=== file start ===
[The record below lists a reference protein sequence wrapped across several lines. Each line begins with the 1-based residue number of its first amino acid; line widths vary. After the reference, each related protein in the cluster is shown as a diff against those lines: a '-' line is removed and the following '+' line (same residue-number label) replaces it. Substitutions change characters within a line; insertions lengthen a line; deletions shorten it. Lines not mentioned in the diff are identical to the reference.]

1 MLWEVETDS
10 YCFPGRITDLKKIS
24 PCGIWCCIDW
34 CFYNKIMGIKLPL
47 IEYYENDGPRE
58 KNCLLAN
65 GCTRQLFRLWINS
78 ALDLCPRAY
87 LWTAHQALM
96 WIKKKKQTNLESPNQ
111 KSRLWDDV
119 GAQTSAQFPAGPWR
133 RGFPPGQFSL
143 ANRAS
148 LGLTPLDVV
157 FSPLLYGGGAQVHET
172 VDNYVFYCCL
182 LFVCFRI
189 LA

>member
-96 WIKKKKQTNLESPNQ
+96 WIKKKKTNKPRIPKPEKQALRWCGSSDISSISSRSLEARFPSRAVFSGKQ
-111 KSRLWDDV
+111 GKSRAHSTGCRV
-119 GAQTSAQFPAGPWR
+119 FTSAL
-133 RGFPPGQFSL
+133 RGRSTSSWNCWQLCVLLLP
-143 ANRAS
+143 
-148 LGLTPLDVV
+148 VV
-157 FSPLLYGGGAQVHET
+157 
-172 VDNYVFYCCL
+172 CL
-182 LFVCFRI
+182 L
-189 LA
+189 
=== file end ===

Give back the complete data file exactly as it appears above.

[The record below lists a reference protein sequence wrapped across several lines. Each line begins with the 1-based residue number of its first amino acid; line widths vary. After the reference, each related protein in the cluster is shown as a diff against those lines: a '-' line is removed and the following '+' line (same residue-number label) replaces it. Substitutions change characters within a line; insertions lengthen a line; deletions shorten it. Lines not mentioned in the diff are identical to the reference.]

1 MLWEVETDS
10 YCFPGRITDLKKIS
24 PCGIWCCIDW
34 CFYNKIMGIKLPL
47 IEYYENDGPRE
58 KNCLLAN
65 GCTRQLFRLWINS
78 ALDLCPRAY
87 LWTAHQALM
96 WIKKKKQTNLESPNQ
111 KSRLWDDV
119 GAQTSAQFPAGPWR
133 RGFPPGQFSL
143 ANRAS
148 LGLTPLDVV
157 FSPLLYGGGAQVHET
172 VDNYVFYCCL
182 LFVCFRI
189 LA

>member
-96 WIKKKKQTNLESPNQ
+96 WIKKKKTNKPRIPKPEKQALRWCGSSDISSISSRSLEARFPSRAVFSGKQ
-111 KSRLWDDV
+111 GKSRAHSTGCRV
-119 GAQTSAQFPAGPWR
+119 FTSAL
-133 RGFPPGQFSL
+133 RGRSTSSWNCWQLCVLLLP
-143 ANRAS
+143 
-148 LGLTPLDVV
+148 VV
-157 FSPLLYGGGAQVHET
+157 
-172 VDNYVFYCCL
+172 CL
-182 LFVCFRI
+182 L
-189 LA
+189 